Wednesday, March 3, 2010

looking for love at any age

Niki Bruce reviews a book about a mature woman and her toyboys.

THE Daily Male by Wendy Salisbury is the author's second book about herself, her family and her merry-go-round of toyboys. Her first book, naturally enough, was called The Toyboy Diaries, based on her blog of the same name, and created a bit of a stir when it first appeared.

Salisbury is a 60-year-old single woman who has a penchant for younger men – quite a bit younger men. Her relationships embarrass her daughters, worry her friends and finally, are beginning to wear on Salisbury herself.

This isn't a heavy book, it's one woman's search for love – in all the wrong places – but what makes it interesting is that in this day and age, women are crossing the age boundaries to find someone to love.

While, admittedly, Salisbury's yen for very young men, may seem ridiculous from the outsider's perspective, it's not necessarily age that is at issue, so much as people's beliefs that older women shouldn't have romantic lives.

Salisbury is proud that at 60 she's attractive, flexible and slim. She's proud that young men want to sleep with her; and she's an unashamed flirt. What she's not so happy with is the fact that she 'falls in love' with these young men, while telling herself that it is 'just good fun'.

The author is looking for love, not just wild sex, but her concept of romantic love is tied up with her perception of herself as a sexual being. She enjoys sex, she wants good sex, and she hasn't found a 'man her age' who is able to provide what she needs.

In The Daily Male, Salisbury attempts to give up the toyboys and forces herself to date older men, but she does it unhappily. While she's trying to conform to the expectations of her family, friends and society, she finds herself becoming less and less 'Wendy'.

Salisbury's conundrum is one that is intrinsically understood by women 'of a certain age' around the world – and not just those over 60.

The women who burned their bras and fought for equal opportunity, who founded feminism and enabled millions of young girls to be able to choose to be jet pilots, doctors, lawyers and astronauts are now discovering that male partners of their own age are nowhere to be seen.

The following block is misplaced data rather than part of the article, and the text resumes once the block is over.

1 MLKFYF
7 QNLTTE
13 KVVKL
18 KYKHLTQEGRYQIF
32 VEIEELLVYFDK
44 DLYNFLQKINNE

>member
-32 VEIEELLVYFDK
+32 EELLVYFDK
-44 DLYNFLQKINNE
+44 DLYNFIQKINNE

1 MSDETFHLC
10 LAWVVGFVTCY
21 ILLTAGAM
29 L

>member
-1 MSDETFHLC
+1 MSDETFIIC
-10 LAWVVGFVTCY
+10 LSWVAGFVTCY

There is also a huge number of single women in their late 30s onwards who simply can't find partners; their own age or otherwise. Women are also looking, and feeling, younger than their mothers ever did and so, the rise of the Cougars in the west – spawning TV series and dedicated websites.

Concurrently there are younger men who are more understanding than their elders, more travelled, more open-minded and more sexually adventurous, who want to date older women.

But still, as Salisbury discovers, dating an older woman and marrying an older woman are two different things. As always, the age old conundrum of reproduction raises its head. While Salisbury may have had her kids – in fact, she's now a grandmother – her toyboys haven't, and eventually, they will want to.

Salisbury is glaringly open about herself and her relationships in The Daily Male – showing the world that she can be a mother, grandmother and sexual woman – yet there is an underlying strand of sadness as well. While she cheerfully says she'll 'keep on trying', you can't help but read between the lines and hope that she comes to like herself more.

Like many women, Salisbury has spent years seeing herself through the eyes of men – her father, husbands and now her lovers – but she doesn't seem to really see herself.

Her relationships with the toyboys are dogged by her tendency to 'mother' them – which to my mind defeats the purpose. If she's all about being independent and having great sex (like Samantha from Sex and the City), then why is she spending so much time cooking for these boys, or forcing herself to go to football matches?

The Daily Male, nonetheless, is an entertaining read. It's light, it's personal, and it certainly gives the reader a new perspective on the 'elderly'. I imagine, in fact, that ideals about senior citizens and what they should, or should, not be doing will be shaken up in the next few years. After all, aren't we all living with an aging population?

The Daily Male by Wendy Salisbury is published by HarperCollins and is available from all good book stores and online.

First published on The Straits Times blogs on December 04, 2009


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